So I had been doing so well on this blog, and then (noise of something falling off a building into the air and down) Crash.
Friday was the bridal shower, where I received this amazing bracelet of the Deathly Hallows symbol. I am wearing it all of the times.
Saturday and Sunday, we volunteered at various things around town, including Mardra Sikora and Marcus Sikora's film debut of Black Day.
I also did research on one of the scarier things in my book. And something arose within the research and themes of my book that I hadn't really dove into. And that's how far do you go for research?
I'm not talking about how much research one should do versus how much writing one should do. I'm talking about the depths I've found that writers are willing to go in order to understand the reality of a situation.
One that comes to mind is Strindberg, who would date and/or marry women so he could set their relationships in situations that would mirror the stories he wanted to write. So he would manipulate his lover into some sort of scenario, and then he would write down their dialogue verbatim.
How awful is that?
This came to mind while looking at the scientific method, or how far science will go. How much some scientists have gone in their exploration, hurting themselves and others. I mean, think about Marie Curie.
It's a cousin to the question of how far you go in memoir, and the more I write, the more I think to myself that perhaps all art constantly butts heads against a personal life. Even outside of research, you also have the idea of personal responsibility to those who exist in our Muggle world.
It's a well known fact that artists are awful partners. Dickens was a brilliant author and an awful husband and father. I myself didn't date a lot when I was in high school and college, because I didn't want a distraction from my work. I decided a long time ago that I would only give a good chunk of my time to someone who I really loved, and look, the wedding's in a week.
So how do we balance our sense of self as a person and our sacrifice as an artist? I think there has to be a balance. I don't think we can give up our art, and I really don't think we should give up ourselves in order to create art. They need to work together, or neither will work.
In the immortal words of Ricky Bobby, "I don't know what to do with my hands."
So I finished the draft yesterday, and I know I'm supposed to wait two weeks before looking at it, but my brain is spinning around like my protagonist's brain does when he is in the middle of a project, and I need to write. But where do I start?
There are ghosts wisping out of the manuscript, whispering things that I should work on, but they dissipate before I can grip them and pin them down, and that's my grossly poetic and tired way of telling you that I don't know where to concentrate my efforts.
So instead of writing, I sat in my car this morning, listening to character playlists and staring straight ahead with that stare I get when the panic starts to rise. The guy next to me in the parking lot was weighing down his truck with furniture, and he kept looking at me as he nodded in and out of the apartment building. But I didn't move, I just let the anxiety come over me like a wave, and Alex was at work, and there were wedding programs to do.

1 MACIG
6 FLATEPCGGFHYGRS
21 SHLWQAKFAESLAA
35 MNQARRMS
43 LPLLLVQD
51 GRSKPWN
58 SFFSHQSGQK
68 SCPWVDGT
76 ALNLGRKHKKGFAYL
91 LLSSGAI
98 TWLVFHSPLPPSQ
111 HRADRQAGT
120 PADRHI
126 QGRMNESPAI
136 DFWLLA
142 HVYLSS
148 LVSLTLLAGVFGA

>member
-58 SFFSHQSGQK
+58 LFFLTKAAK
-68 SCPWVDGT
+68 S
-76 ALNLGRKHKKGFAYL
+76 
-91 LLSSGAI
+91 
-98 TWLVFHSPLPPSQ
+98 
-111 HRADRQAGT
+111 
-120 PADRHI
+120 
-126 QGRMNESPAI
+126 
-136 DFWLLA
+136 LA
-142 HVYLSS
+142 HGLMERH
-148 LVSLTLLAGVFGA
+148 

What if I do all this work, and it doesn't amount to anything? What if the book is too late? I wouldn't have been able to write this book back in 2011 when the market looked ripe for it. Gramma was still alive. Wil was still alive. I wasn't completely, fully in love. I wasn't afraid of losing Alex to some car crash on the interstate. I hadn't had the conversation I had yesterday with my friend. And most importantly, I hadn't had my heart broken, and I had to have my heart broken in order to write this book.
So it's no fault of mine. But what if it's too late?
But as you know, I wrote a journal entry a few days ago, talking about my anxiety, and I said that I did not want to wonder who I could've been if I hadn't had some sort of mental whatever. So I got out of the car, texted Alex quickly, and I went into my apartment and finished my very gorgeous, very ribbon-tastic programs.
I made lunch. I kept listening to music on character playlists. I started planning on what I would work this afternoon. And now I'm sitting at Paradise with Kate and I have no idea what I'm going to write, but I'm going to write. I'm going to keep writing.
This book is special, especially now that it doesn't have a dumb ending. And no one ever knows where their writing is going to end up. So I can either tharn and give up now, never knowing what it could have been, or I can push forward and maybe fail.
But maybe not.
Suffice to say, the writing went well.
I'm posting this picture that I'm using as an image reference, and I am just so ecstatic that I found the ending I wanted all along.
Tonight is cause for celebration! A normal bed time!
What is this?
Dawson is a writer. This is her blog. In it, you shall read about reading. And writing. And cheeseburgers. Sometimes there are tangents. Huzzah.